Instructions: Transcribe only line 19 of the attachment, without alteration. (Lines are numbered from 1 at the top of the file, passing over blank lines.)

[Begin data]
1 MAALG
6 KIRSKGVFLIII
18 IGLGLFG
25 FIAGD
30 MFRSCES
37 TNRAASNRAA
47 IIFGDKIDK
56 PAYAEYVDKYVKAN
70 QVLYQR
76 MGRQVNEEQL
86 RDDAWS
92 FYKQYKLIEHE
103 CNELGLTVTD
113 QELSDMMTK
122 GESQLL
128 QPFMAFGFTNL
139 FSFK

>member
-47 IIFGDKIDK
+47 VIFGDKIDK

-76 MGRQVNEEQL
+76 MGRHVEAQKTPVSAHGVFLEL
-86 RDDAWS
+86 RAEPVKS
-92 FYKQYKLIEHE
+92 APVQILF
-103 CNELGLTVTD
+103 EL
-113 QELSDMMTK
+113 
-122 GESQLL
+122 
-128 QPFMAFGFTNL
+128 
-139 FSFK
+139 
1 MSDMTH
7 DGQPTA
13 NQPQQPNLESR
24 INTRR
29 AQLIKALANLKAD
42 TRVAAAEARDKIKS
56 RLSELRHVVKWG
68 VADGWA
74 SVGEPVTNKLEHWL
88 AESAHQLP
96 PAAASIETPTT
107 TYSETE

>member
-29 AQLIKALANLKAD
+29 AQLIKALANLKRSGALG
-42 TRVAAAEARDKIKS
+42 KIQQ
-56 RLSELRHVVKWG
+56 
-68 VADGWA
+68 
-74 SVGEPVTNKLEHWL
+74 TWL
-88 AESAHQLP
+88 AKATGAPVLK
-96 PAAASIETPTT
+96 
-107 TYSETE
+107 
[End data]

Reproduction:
-47 IIFGDKIDK